‘Best Treatment’ Weight Loss Surgery for Fatty Liver Disease
Bariatric surgery significantly reduces the risk of major adverse liver outcomes as well as major acute cardiovascular events (MACE) in patients with biopsy-proven non-alcoholic steatohepatitis (NASH), compared to similar patients who did not undergo biopsy. surgery, according to new research.
“This is the first study in the medical field to report a treatment modality associated with a decreased risk of major adverse events in patients with biopsy-proven NASH,” lead author Steven Nissen, MD, of Heart, Vascular and Thoracic Institute, Cleveland Clinic, Ohio, said in a hospital statement.
“The SPLENDOR study shows that in patients with obesity and NASH, substantial and lasting weight loss achieved through bariatric surgery can simultaneously protect the heart and decrease the risk of progression to end-stage liver disease “, he underlined.
The study was published online on November 11 in JAMA.
The SPLENDOR study (Surgical Procedures and Long-Term Effectiveness in NASH Disease and Obesity Risk) included 1158 patients with biopsy-proven NASH without cirrhosis; 650 underwent weight loss surgery and the remaining 508 served as controls. Participants had a median age of 49.8 years, a median body mass index (BMI) of 44.1 kg / m2, and almost 64% were women.
Bariatric procedures included Roux-en-Y gastric bypass surgery, performed in 83% of patients, and sleeve gastrectomy, performed in the remaining 17%.
âThe predefined primary endpoints were the incidence of major hepatic adverse reactions and MACE,â notes lead author Ali Aminian, MD, director, Bariatric & Metabolic Institute, Cleveland Clinic, Ohio. Major hepatic adverse events included progression to clinical or histologic cirrhosis, development of liver cancer, need for liver transplantation, or liver-related death.
MACE was a composite of coronary events, cerebrovascular events, heart failure, or cardiovascular death.
At a median follow-up of 7 years, five patients in the bariatric surgery group versus 40 patients in the non-surgical controls had presented a major adverse hepatic event.
At 10 years, the cumulative incidence of major hepatic adverse reactions was 88% lower in the bariatric surgery group, occurring in 2.3% of the surgical group, compared to 9.6% in the non-surgical group (hazard ratio [HR], 0.12; P = .01), report the investigators.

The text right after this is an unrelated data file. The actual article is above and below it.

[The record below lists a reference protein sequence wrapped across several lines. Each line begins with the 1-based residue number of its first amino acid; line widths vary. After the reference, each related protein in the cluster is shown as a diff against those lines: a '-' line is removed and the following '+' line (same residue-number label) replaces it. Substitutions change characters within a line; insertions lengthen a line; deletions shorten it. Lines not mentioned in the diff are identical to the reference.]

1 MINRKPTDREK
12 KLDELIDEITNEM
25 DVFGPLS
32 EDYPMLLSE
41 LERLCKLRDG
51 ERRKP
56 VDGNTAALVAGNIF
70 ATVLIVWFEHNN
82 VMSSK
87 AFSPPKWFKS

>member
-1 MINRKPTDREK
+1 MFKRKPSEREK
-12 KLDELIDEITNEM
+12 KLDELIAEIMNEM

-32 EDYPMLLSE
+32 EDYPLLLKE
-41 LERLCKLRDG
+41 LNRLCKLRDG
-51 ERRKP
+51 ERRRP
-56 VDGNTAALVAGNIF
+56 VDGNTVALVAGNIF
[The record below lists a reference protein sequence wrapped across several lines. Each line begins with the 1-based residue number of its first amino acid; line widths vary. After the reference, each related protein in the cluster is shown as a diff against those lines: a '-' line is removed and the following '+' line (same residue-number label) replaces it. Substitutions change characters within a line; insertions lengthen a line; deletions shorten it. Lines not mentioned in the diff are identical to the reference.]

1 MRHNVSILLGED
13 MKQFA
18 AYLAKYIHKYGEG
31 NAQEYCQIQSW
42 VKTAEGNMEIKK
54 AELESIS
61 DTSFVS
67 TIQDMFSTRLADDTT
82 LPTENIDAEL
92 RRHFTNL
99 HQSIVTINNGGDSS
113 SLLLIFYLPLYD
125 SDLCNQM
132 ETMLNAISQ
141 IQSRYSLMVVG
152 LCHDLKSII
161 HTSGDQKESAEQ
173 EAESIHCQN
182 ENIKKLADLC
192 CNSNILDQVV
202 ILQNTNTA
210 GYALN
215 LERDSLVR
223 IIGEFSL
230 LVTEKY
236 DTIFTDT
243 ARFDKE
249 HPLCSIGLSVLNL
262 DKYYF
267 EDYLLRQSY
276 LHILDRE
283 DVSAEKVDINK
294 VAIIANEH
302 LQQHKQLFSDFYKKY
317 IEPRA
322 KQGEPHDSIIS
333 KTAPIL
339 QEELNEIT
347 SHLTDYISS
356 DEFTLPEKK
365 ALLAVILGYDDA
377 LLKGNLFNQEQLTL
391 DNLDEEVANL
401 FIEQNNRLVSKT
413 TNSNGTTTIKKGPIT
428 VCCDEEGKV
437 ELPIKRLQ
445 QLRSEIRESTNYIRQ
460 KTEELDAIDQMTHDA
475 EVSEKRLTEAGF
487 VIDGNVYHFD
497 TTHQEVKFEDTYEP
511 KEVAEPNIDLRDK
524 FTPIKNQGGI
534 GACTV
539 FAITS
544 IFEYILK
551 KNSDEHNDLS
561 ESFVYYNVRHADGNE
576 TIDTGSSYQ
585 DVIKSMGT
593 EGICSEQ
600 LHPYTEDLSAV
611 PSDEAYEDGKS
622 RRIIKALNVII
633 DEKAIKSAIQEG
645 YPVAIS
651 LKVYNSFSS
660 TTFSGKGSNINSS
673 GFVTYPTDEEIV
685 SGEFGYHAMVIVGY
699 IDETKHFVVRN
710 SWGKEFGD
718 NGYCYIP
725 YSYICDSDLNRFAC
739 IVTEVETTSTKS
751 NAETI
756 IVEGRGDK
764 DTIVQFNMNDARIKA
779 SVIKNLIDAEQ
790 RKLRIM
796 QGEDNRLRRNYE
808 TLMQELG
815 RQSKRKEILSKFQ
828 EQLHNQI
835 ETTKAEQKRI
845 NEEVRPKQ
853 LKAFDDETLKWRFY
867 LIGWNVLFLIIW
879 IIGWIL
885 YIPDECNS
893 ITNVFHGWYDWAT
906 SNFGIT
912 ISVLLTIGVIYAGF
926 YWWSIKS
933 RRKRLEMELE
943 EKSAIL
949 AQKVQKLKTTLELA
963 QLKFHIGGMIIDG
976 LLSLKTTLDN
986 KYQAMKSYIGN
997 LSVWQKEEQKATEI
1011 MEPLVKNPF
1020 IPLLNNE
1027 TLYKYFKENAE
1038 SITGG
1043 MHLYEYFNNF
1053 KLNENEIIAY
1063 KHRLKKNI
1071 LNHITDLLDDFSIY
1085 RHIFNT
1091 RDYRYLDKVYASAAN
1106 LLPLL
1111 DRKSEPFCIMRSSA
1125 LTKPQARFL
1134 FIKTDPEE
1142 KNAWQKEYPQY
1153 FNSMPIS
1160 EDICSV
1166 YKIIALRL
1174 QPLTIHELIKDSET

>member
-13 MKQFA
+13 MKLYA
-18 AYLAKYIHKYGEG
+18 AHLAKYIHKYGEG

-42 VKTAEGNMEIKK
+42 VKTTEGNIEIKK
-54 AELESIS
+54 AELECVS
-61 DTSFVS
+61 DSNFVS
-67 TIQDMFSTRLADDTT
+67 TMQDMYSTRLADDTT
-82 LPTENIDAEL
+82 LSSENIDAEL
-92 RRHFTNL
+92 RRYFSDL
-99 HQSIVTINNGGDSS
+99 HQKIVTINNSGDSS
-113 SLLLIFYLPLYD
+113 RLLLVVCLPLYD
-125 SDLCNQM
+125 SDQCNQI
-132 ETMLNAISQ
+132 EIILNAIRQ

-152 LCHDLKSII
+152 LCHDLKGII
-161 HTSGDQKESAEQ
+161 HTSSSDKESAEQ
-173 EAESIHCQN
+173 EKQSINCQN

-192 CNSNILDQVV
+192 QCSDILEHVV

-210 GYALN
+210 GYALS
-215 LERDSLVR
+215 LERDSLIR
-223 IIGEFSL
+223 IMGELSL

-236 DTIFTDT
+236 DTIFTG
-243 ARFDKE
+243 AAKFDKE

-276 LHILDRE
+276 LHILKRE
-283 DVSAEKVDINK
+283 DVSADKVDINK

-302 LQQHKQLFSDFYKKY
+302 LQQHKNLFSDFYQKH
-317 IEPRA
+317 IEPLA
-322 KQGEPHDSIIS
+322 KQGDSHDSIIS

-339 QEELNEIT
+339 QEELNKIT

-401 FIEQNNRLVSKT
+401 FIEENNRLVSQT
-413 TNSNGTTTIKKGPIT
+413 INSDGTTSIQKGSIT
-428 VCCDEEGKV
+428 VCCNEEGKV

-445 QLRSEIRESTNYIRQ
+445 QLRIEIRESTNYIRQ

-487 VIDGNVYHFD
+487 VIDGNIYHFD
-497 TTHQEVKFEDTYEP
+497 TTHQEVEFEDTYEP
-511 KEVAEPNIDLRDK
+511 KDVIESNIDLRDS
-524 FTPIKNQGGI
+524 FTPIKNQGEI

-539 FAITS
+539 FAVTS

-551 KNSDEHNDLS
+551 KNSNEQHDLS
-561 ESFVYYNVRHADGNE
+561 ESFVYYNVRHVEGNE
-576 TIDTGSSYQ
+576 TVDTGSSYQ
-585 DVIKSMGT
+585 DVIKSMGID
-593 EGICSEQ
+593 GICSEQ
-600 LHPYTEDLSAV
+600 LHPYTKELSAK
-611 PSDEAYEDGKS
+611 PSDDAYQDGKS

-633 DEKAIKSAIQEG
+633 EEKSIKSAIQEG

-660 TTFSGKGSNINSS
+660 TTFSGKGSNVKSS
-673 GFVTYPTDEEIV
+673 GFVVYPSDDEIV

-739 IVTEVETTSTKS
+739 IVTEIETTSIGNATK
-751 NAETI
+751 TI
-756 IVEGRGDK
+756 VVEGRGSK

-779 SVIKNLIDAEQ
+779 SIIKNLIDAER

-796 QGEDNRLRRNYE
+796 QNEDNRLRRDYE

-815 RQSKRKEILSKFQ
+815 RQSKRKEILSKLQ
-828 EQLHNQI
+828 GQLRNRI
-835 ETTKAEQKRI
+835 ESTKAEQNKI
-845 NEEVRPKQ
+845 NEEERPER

At the end of the study, 39 patients in the surgical group had undergone MACE compared to 60 patients in the control group. After 10 years, the cumulative incidence of MACE was 70% lower in the bariatric surgery group, at 8.5%, compared to 15.7% in the control group (RR: 0.30; P = .007).
Also at age 10, bariatric surgery also reduced mean body weight by 22.4% in those who had undergone an operation versus weight loss, on average, by 4.6% in non-surgical controls (P
However, the risk of major adverse events within 30 days of weight loss surgery was relatively high, at 9.5%, the authors note.
But in the first year after undergoing the procedure, only four patients (0.6%) had died from surgical complications, including two patients from a gastrointestinal leak.
The main treatment for NASH is weight loss
As the authors point out, obesity is the primary pathophysiological driver of NASH, and weight loss – regardless of how it is achieved – is currently the primary treatment for NASH.
âHowever, weight loss surgery is the most effective therapy available for obesity,â they point out.
Shanu Kothari, MD, president of the American Society for Metabolic & Bariatric Surgery, agrees, saying in a statement: âNo treatment other than weight loss surgery has been shown to have such a significant effect on reducing the risk of ‘severe outcomes or death in patients with NASH. “
âBariatric surgery should be considered a first-line treatment for these patients,â he said.
And as Aminian pointed out, there is currently no drug approved by the FDA for the treatment of fatty liver disease.
“The striking results of this study provide strong evidence that bariatric surgery should be considered an effective treatment option for patients with advanced fatty liver disease and obesity,” he added in the statement.
Aminian said he received research support and speaking fees from Medtronic. Nissen said he received research support from Medtronic and Ethicon.
JAMA. Published online November 11, 2021. Summary
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